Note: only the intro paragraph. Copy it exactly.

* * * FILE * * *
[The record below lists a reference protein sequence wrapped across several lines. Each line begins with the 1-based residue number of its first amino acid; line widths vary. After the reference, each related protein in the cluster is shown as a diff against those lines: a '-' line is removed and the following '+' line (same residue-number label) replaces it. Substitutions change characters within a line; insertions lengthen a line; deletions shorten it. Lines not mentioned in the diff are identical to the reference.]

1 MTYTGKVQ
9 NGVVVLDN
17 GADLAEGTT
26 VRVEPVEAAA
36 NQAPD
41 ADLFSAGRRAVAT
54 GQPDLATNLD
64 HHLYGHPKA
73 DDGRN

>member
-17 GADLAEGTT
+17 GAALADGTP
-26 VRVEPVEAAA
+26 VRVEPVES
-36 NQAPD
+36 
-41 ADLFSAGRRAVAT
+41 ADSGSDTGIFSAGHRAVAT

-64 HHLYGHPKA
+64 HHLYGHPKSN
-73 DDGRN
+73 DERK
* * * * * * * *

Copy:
[The record below lists a reference protein sequence wrapped across several lines. Each line begins with the 1-based residue number of its first amino acid; line widths vary. After the reference, each related protein in the cluster is shown as a diff against those lines: a '-' line is removed and the following '+' line (same residue-number label) replaces it. Substitutions change characters within a line; insertions lengthen a line; deletions shorten it. Lines not mentioned in the diff are identical to the reference.]